I love my husband he loves me. He does small, wonderful things for me, but he’s not a David. He’s a Jack [of all trades]—he’s decent, honest . . .there used to be a joke when I lived up in Vermont: my friends and my neighbors would tell me this: ‘Athena, if you die, there’s going to be a line of women with plates of food to give to Jack.’ [She laughs, giggles.] I picture the line of women [saying], ‘Oh, you poor thing, let me feed you’ [laughs again]. It’s the kind of guy he is, but it was not ever a love affair, which I never had”
But now, she says, after the parallel-life hypnosis, that she can feel and say, “I had it!”
The biggest revelation for her then emerged: “And, you know what, I’m not missing anything! It’s not that big a deal, I had it, okay—what I thought I had missed forever.” Then, she reiterated that the Guides had told her that that parallel life could have evolved in a different way. When I pointed out that different, parallel life did happen, too, she laughingly agreed and added, “I thought that was so great!” and then listed still other possibilities, all of which have also appeared in their own realities: “I also saw me going back without him, I saw his coming back with me, I saw him dying in Israel versus me dying in Israel and then I left for the states and left his body there. Amazing, but it was [all] okay!”
Before Athena left my office, I summed up what had transpired. The hypnotic process had achieved several healings for her. She experienced the relief of the inner turmoil she had felt for years over not taking that road in Haifa. She was able to give full voice to the emotions she had held back most of her life because of her parents’ training and, while remaining seated in my hypnosis chair, she had summoned the courage to go beyond the limits that had stymied Robert Frost, embraced a metaphysics more expansive than any he could imagine, and thereby integrated her rebellious nature with her more conforming one. She thereby substantiated Robert Penrose’s belief that it is possible to hold two seemingly opposing states at the same time. While fully opening to and enjoying the adventurous life with David, she simultaneously appreciated her less exciting, but more diverse and lasting, official life with Jack. She became what Frost could not: one traveler able to travel both paths!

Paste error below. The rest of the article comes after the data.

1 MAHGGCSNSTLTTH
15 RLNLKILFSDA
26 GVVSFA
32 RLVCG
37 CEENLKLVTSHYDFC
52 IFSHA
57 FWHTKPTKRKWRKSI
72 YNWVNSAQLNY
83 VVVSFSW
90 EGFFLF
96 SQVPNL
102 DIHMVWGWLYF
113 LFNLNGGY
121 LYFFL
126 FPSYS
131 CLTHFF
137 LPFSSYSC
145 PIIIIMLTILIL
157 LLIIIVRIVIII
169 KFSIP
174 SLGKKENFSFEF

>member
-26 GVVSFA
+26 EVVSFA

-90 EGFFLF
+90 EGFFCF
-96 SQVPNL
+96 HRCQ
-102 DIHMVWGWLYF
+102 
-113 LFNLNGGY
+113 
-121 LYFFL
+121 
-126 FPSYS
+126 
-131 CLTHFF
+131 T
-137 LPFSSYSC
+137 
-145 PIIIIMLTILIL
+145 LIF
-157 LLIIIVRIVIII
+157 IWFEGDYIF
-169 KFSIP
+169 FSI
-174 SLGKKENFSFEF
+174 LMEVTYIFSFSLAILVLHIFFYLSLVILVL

As Athena gathered her things and began to leave my office, her face was free of the slight strain she had manifested when she first sat down in the huge hypnosis chair. That everything was all okay was what, she said, “was so great about” the experience. With a beaming smile, she concluded, “That was really great. Thank you so much!”
Despite the substantial benefit that parallel-life hypnotherapy can offer to a client, this modality is not appropriate for everyone. As I indicated in the case study, Athena is an individual who is very grounded, an explorer of the beyond who also has her two feet firmly planted here in this world. Such groundedness, a commitment to being in the official life whatever changes are made or not made, is an absolute prerequisite for exploring parallel or other alternate selves. Anyone who is wishing to escape this world for another is abdicating the often hard work necessary to make the alterations here and now that could enhance his or her life in this incarnation. Anyone prone to chronic day-dreaming, irresponsible behavior, intensely labile emotions, or suicidal ideation is not a good candidate for this kind of hypnotherapy. While this process of accessing a parallel life can be exciting, illuminating, and even life-altering, it is not a game, but rather a serious exploration of self-identity meant ultimately to enhance the person’s participation in the official life.
An intake interview with the prospective journeyer is absolutely vital to assess the client’s degree of groundedness, especially if the road not taken juncture came at a crucial, life-changing moment in the client’s life and the client believes he or she took the wrong path.